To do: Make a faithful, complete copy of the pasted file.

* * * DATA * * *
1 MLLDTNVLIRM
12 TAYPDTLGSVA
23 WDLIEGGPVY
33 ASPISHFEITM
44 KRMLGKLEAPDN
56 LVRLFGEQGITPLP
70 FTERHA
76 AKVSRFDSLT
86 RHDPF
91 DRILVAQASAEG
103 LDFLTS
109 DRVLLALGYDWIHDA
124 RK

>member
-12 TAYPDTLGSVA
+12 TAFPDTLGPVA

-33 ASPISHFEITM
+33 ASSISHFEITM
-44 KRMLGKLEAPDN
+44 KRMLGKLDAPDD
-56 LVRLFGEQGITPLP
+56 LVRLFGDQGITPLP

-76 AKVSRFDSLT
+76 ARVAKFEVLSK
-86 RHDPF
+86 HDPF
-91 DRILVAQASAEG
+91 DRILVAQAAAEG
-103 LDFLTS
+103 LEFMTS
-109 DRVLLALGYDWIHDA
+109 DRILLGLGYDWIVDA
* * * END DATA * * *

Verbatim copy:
1 MLLDTNVLIRM
12 TAYPDTLGSVA
23 WDLIEGGPVY
33 ASPISHFEITM
44 KRMLGKLEAPDN
56 LVRLFGEQGITPLP
70 FTERHA
76 AKVSRFDSLT
86 RHDPF
91 DRILVAQASAEG
103 LDFLTS
109 DRVLLALGYDWIHDA
124 RK

>member
-12 TAYPDTLGSVA
+12 TAFPDTLGPVA

-33 ASPISHFEITM
+33 ASSISHFEITM
-44 KRMLGKLEAPDN
+44 KRMLGKLDAPDD
-56 LVRLFGEQGITPLP
+56 LVRLFGDQGITPLP

-76 AKVSRFDSLT
+76 ARVAKFEVLSK
-86 RHDPF
+86 HDPF
-91 DRILVAQASAEG
+91 DRILVAQAAAEG
-103 LDFLTS
+103 LEFMTS
-109 DRVLLALGYDWIHDA
+109 DRILLGLGYDWIVDA